Tourists and locals in Amsterdam have been left shocked after the popular 'I amsterdam' sign was suddenly removed by authorities.
Visitors to Amsterdam frequently comment on the overwhelming array of activities and attractions in the colorful metropolis, whether they be the clubs and restaurants dotting the streets or the museums and art venues that vie for the same amount of tourist attention.
However, one thing they won't see anymore is the popular "I Amsterdam" sign that used to grace the front of the Rijksmuseum, a popular destination that was the source of some 6,000 selfies taken every day. Authorities hired a series of trucks to remove the sign on Monday, under a directive by the city council that the attraction was far "too individualistic" to be part of Amsterdam's civic culture.
"The message of 'I Amsterdam' is that we are all individuals in the city," said councilor Femke Roosma. "We want to show something different: diversity, tolerance, solidarity."
Roosma added the removal of the three-dimensional attraction served another purpose more associated with civic empowerment. The city council majority also felt that the sign symbolized a tourist frenzy that had little to do with the intrinsic culture of Amsterdam, especially when a desire for folks to photograph themselves by the icon seemed to be a priority over checking out the sights elsewhere in the city. And that the sign was contributing to overcrowding in the adjacent square tipped the scales in favor of scrapping it.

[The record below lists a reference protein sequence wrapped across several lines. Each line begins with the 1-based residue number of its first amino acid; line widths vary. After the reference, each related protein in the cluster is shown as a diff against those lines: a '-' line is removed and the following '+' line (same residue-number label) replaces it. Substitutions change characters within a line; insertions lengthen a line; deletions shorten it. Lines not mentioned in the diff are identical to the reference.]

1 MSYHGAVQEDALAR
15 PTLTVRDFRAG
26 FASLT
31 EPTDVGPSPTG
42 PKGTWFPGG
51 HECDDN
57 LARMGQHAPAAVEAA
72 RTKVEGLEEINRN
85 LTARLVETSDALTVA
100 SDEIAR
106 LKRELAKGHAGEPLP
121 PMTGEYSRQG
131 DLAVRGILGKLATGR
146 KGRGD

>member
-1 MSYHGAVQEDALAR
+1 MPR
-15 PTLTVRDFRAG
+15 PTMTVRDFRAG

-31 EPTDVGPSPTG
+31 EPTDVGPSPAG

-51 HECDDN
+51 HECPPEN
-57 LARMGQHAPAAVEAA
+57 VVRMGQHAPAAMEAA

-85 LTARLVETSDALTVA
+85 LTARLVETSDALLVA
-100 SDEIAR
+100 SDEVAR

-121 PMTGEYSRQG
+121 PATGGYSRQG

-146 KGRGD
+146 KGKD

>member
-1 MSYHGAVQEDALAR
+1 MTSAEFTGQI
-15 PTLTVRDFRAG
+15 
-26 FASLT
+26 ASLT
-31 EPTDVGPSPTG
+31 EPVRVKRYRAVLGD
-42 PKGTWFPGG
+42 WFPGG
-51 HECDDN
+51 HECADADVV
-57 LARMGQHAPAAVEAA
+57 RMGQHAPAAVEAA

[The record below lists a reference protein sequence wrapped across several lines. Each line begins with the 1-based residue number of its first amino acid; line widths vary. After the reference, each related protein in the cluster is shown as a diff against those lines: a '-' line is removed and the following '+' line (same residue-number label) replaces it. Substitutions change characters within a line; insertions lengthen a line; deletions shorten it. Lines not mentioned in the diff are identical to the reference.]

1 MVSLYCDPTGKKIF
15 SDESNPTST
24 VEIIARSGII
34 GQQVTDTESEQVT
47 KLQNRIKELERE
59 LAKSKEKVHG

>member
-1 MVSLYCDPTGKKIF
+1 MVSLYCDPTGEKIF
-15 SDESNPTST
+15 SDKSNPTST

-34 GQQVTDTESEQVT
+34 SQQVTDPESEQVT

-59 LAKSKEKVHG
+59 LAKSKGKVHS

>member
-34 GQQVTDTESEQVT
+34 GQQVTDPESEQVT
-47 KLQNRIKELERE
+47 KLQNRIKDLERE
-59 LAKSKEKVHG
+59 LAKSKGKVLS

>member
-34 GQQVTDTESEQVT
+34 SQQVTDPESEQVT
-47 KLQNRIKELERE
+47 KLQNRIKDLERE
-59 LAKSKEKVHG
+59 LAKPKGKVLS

"This slogan reduces the city to a background in a marketing story," said Roosma. Amsterdammers want to regain their grip on the city."
Not surprisingly, Roosma was one of the politicians in favor of junking the sign, which also likely went against the values of the GroenLinks, a leftist political party of which the councilor is a member. But there's a plethora of tourists who aren't taking the removal very well at all, now that they're deprived of one less spot to point, click, and post on social media.
Some of them have been outraged enough to share their grievances via the hashtag #IAmsterdam and show pictures of previous visits they made to the tourist attraction. Others tried to find some humor over the debacle by creating their own sign, that simply read "HUH" as a way to express their own bewilderment over the city council decision.
Additionally, some 66 percent of respondents to a poll concerning the issue were against the sign's removal. And although the sign that was first put up in 2004 is gone from that part of town, they will make the occasional appearance in the future at special occasions in various places in the city.
And despite the controversy over the message, "I Amsterdam" is still the city's slogan.